The same process can be applied with considerable advantages to electrical apparatus that has been in service and has been repaired or reconditioned. The oil adhering to the apparatus does not constitute a nuisance or detriment to the drying out process of this invention. In particular the drying out process disclosed herein will not cause oxidation of the oil.
It should be understood that the above description and drawing are illustrative of the invention and not in limitation thereof.
I claim as my invention:
1. In the process of drying out electrical apparatus disposed within a sealed casing, the steps comprising introducing into the sealed casing a dielectric liquid heated to a temperature of at least C. but not exceeding C., the dielectric liquid having a low vapor pressure at these temperatures, distributing streams of the hot dielectric liquid over the electrical apparatus whereby the apparatus is heated by the distributed dielectric liquid, the hot dielectric liquid picking up moisture and other impurities from the electrical apparatus in passing over it, the cooled dielectric liquid running off the electrical apparatus and collecting in the bottom of the casing, withdrawing the cooled dielectric liquid from the bottom of the casing, the rate of introduction and withdrawal of the dielectric liquid being such that at any time there is insufficient dielectric liquid present in the casing to immerse any substantial portion of the electrical apparatus, passing the withdrawn dielectric liquid through a purifying means and a heating means to remove any impurities present in the dielectric liquid and to reheat the dielectric liquid to a temperature of at least 80 C. for reintroduction into the sealed casing, and continuing the introduction and withdrawal of the heated liquid into the casing, and evacuating the sealed casing to remove moisture, gases and other volatile impurities, the dielectric liquid not boiling under the temperatures and pressures present within the casing.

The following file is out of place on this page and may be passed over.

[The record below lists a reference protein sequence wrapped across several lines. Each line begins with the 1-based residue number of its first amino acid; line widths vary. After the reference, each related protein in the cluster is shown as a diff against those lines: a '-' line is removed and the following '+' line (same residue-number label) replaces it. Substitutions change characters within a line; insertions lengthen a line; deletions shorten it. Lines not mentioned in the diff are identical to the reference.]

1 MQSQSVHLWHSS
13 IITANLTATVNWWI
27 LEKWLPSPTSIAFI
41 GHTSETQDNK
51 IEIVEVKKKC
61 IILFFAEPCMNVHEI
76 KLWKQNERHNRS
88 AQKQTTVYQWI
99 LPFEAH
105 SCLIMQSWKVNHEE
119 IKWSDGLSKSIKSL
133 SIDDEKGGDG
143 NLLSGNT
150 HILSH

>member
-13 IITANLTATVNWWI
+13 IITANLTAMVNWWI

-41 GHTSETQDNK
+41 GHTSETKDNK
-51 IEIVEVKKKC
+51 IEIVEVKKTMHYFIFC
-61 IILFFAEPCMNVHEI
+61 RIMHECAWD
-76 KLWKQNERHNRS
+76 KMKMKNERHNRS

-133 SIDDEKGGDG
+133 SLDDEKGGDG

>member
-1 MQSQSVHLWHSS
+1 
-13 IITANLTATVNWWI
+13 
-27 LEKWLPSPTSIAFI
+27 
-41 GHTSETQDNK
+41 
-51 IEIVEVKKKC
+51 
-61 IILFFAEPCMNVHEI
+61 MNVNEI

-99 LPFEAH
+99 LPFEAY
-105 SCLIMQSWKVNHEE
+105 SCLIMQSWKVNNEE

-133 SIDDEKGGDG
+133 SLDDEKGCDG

2. In the process of drying out electrical apparatus disposed within a sealed casing, the steps comprising introducing within the sealed casing oil heated to a temperature of at least 80 C. but not exceeding 110 C., the oil having a low vapor pressure at these temperatures, spraying the hot oil over the electrical apparatus within the casing, the amount of oil within the casing at any one time being insuflicient to immerse any portion of the electrical apparatus, the sprayed oil imparting heat to the electrical apparatus as it flows over it and runs off into the bottom of the casing, the hot oil picking up moisture and other impurities for the electrical apparatus in passing over it, removing the cooled oil in the bottom of the casing and passing it to a purifying means and a heating means to remove any impurities that may be present in the oil and to reheat the oil to at least 80 C. for return to the sealed casing, respraying the reheated oil and continuing the cycle, and evacuating the casing during the process to remove moisture, gases and other volatile impurities therefrom.
3. In the process of drying out electrical apparatus disposed in a sealed casing, the steps comprising distributing over the electrical apparatus in the casing a stream of a dielectric liquid at a temperature of above 50 C. but not exceeding 110 C., the dielectric liquid having a low vapor pressure at these temperatures, whereby heat is imparted by the heated dielectric liquid to the electrical apparatus, the hot oil picking up moisture and other impurities from the electrical apparatus in passing over it, collecting the cooled dielectric liquid in the bottom of the casing after it has run off the apparatus, the quantity of dielectric liquid present in the casing at any one time being insufiicient to immerse any substantial part of the electrical apparatus, passing the collected liquid through a purifying means and a heating means to remove any impurities that may have been picked up by the dielectric liquid and to restore it to a temperature of above 50 C., redistributing the reheated purified liquid over the electrical apparatus and continuing the steps of collecting, purifying, heating and distributing the dielectric liquid, and maintaining a vacuum within the casing during the process to withdraw any moisture, gases and impurities that volatilize under the temperature and vacuum present in the casing.